Strength is the ability to stand up under emotional, physical, or spiritual pressure and endure to the end. It is not easy to measure strength because it can’t be measured by how much weight you can lift or how far you can run. Instead, it is a character trait that can be seen in the way you keep fighting, admit mistakes, and try again in difficult circumstances.
Strength keeps going when life is hard and the pressure is on. It is the young woman working two jobs to make it through college debt free. It is the little boy playing baseball in spite of the leukemia that has taken over body. It is the single mom who works hard to remain upbeat for her three children. It is the pastor who continues to preach even as his congregation is falling apart. It is the judge who makes a countercultural ruling in order to uphold truth. It is the dad who takes care of his four young children while making frequent trips to the hospital to visit his wife. It is the Christian man who stands before his enemies, refusing to deny his beliefs though they threaten to beat him. Strength doesn’t shut down or give up when life turns up the heat.
Strength is not a false front pretending that everything is okay when in reality your world is crashing down around you. It knows you can’t do everything on your own and asks for help from family and friends. It is not the man who lost his job and won’t accept assistance from his friends but instead tries to make it on his own. Rather, it is the man who reaches out to friends and asks for prayers for his ailing father. Strength is not trying to survive and do everything on your own. It acknowledges that you need support and help from those around you.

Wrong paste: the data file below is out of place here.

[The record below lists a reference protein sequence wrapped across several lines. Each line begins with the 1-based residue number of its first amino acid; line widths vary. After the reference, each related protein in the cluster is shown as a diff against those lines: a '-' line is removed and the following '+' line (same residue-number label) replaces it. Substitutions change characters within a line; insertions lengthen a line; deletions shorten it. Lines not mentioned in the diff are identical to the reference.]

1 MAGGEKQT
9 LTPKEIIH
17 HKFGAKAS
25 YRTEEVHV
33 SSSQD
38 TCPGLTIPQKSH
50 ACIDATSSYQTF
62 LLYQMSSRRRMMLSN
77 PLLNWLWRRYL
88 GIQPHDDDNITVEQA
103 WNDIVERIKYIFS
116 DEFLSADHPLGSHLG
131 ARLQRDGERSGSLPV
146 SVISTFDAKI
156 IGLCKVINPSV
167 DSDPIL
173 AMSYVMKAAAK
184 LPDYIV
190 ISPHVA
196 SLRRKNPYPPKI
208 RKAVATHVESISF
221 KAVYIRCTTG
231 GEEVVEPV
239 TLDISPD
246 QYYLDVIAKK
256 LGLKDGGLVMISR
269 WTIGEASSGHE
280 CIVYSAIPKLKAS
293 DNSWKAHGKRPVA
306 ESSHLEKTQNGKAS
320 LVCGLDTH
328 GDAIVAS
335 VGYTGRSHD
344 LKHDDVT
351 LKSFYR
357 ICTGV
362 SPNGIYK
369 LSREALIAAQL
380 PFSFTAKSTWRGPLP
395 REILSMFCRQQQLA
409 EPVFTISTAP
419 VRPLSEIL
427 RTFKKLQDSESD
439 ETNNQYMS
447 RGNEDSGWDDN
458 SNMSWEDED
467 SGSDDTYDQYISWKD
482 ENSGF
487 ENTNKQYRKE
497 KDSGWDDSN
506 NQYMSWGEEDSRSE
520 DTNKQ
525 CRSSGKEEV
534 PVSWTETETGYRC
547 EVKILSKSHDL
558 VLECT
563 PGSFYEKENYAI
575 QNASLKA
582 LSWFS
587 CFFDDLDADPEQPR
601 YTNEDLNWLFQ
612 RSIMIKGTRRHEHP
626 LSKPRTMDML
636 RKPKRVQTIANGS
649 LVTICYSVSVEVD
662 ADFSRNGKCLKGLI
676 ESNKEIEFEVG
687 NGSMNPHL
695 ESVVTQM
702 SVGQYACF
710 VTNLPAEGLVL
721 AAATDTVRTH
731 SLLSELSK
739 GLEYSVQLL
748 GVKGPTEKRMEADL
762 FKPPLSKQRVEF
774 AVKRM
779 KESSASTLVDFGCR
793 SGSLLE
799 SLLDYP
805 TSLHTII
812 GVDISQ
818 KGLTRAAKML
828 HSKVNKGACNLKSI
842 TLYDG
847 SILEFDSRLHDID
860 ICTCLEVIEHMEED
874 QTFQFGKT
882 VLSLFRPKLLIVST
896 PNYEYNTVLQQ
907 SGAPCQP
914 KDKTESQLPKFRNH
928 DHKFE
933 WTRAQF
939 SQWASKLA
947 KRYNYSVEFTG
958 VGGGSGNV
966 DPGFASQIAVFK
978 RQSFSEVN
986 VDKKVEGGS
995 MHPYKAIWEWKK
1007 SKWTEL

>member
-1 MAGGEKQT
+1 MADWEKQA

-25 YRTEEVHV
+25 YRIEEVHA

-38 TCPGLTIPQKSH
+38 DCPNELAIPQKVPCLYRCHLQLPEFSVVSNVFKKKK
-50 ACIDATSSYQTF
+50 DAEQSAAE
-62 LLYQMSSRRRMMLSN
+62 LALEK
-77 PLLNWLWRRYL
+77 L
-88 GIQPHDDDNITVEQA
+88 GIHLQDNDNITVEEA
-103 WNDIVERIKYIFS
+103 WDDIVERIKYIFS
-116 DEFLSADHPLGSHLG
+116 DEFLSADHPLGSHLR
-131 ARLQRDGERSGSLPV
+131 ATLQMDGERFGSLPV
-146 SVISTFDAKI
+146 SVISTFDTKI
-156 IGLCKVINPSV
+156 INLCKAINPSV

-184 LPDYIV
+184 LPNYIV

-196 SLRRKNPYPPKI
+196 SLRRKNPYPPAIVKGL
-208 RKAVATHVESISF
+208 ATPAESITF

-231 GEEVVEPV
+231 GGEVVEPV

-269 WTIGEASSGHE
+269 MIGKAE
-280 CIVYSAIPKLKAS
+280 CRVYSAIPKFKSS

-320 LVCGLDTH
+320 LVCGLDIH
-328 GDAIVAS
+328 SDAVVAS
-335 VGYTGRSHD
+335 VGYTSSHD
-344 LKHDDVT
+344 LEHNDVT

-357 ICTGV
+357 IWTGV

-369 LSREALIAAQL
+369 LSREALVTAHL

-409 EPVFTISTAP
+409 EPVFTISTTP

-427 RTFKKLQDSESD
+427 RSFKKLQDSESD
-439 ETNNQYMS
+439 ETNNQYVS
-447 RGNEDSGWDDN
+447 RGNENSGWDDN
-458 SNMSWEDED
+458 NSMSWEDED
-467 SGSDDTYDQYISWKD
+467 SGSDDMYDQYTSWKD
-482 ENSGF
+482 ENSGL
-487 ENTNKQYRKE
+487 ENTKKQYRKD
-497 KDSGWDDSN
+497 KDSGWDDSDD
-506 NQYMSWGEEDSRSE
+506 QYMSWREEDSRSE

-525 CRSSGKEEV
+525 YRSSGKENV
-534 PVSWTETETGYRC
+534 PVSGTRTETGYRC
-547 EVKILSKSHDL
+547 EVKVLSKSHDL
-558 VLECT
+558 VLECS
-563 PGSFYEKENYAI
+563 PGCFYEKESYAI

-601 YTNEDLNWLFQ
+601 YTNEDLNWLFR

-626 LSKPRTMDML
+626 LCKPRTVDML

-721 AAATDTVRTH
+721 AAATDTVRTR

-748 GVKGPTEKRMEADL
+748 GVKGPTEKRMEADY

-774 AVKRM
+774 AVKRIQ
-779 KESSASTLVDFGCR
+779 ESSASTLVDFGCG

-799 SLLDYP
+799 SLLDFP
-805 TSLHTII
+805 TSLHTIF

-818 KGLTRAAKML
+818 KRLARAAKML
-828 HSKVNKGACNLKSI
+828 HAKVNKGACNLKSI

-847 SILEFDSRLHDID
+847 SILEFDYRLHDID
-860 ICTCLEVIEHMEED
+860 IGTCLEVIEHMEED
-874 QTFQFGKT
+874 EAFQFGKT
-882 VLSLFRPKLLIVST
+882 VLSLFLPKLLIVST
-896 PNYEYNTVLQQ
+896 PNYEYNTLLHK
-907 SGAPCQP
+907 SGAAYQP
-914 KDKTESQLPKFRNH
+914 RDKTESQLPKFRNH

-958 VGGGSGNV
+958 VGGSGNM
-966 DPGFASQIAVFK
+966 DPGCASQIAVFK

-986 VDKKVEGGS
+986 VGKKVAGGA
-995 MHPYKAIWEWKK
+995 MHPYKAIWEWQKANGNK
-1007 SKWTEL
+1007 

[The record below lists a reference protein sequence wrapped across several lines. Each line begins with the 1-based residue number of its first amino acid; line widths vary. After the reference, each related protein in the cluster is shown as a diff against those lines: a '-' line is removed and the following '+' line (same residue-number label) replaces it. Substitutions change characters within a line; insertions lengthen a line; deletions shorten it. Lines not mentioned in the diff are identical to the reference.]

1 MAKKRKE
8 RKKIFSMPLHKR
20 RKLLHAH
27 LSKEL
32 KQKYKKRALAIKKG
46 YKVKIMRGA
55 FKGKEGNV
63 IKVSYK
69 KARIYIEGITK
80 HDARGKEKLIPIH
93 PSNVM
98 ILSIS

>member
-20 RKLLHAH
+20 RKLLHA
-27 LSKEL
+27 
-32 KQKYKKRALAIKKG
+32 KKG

Strength is visible to those around you. It is the woman living with a chronic illness who is always smiling and never complaining even though she lives in constant pain. In addition, strength can lift someone else up, helping them and carrying them through a trial, just like a pillar holds up and supports a building. It is the young woman who gives her friend a shoulder to cry on. Strength can not be seen in twenty pounds of muscle, but it can be seen in your attitude when facing difficult circumstances.
Developing strength doesn’t come easily or quickly. It must be matured along the long, difficult road of life. It is not an instant change to your attitude, rather, it is a slow, gradual growing of one’s character through finding joy in difficult circumstances, overcoming difficulties, and fighting on. Don’t give up. Stick with it to the end. This is strength.